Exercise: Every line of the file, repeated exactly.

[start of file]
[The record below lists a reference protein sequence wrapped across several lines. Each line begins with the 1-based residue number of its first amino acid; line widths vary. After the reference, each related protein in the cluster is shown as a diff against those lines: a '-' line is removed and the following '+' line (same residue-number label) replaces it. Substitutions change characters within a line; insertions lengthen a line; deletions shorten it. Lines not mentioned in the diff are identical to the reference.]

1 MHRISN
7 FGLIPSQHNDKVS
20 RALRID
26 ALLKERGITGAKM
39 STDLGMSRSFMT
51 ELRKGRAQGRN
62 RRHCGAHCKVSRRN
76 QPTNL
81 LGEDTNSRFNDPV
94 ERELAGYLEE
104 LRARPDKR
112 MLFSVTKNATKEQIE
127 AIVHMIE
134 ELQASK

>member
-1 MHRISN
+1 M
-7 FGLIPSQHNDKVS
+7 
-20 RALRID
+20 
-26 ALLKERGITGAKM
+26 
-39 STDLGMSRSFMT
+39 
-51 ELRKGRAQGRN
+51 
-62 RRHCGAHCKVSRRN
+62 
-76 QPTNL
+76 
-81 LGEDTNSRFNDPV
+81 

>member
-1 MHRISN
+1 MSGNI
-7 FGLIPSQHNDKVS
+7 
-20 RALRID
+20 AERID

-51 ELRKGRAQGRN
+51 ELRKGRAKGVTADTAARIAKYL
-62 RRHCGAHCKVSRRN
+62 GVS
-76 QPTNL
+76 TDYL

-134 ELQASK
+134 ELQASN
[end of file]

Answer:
[The record below lists a reference protein sequence wrapped across several lines. Each line begins with the 1-based residue number of its first amino acid; line widths vary. After the reference, each related protein in the cluster is shown as a diff against those lines: a '-' line is removed and the following '+' line (same residue-number label) replaces it. Substitutions change characters within a line; insertions lengthen a line; deletions shorten it. Lines not mentioned in the diff are identical to the reference.]

1 MHRISN
7 FGLIPSQHNDKVS
20 RALRID
26 ALLKERGITGAKM
39 STDLGMSRSFMT
51 ELRKGRAQGRN
62 RRHCGAHCKVSRRN
76 QPTNL
81 LGEDTNSRFNDPV
94 ERELAGYLEE
104 LRARPDKR
112 MLFSVTKNATKEQIE
127 AIVHMIE
134 ELQASK

>member
-1 MHRISN
+1 M
-7 FGLIPSQHNDKVS
+7 
-20 RALRID
+20 
-26 ALLKERGITGAKM
+26 
-39 STDLGMSRSFMT
+39 
-51 ELRKGRAQGRN
+51 
-62 RRHCGAHCKVSRRN
+62 
-76 QPTNL
+76 
-81 LGEDTNSRFNDPV
+81 

>member
-1 MHRISN
+1 MSGNI
-7 FGLIPSQHNDKVS
+7 
-20 RALRID
+20 AERID

-51 ELRKGRAQGRN
+51 ELRKGRAKGVTADTAARIAKYL
-62 RRHCGAHCKVSRRN
+62 GVS
-76 QPTNL
+76 TDYL

-134 ELQASK
+134 ELQASN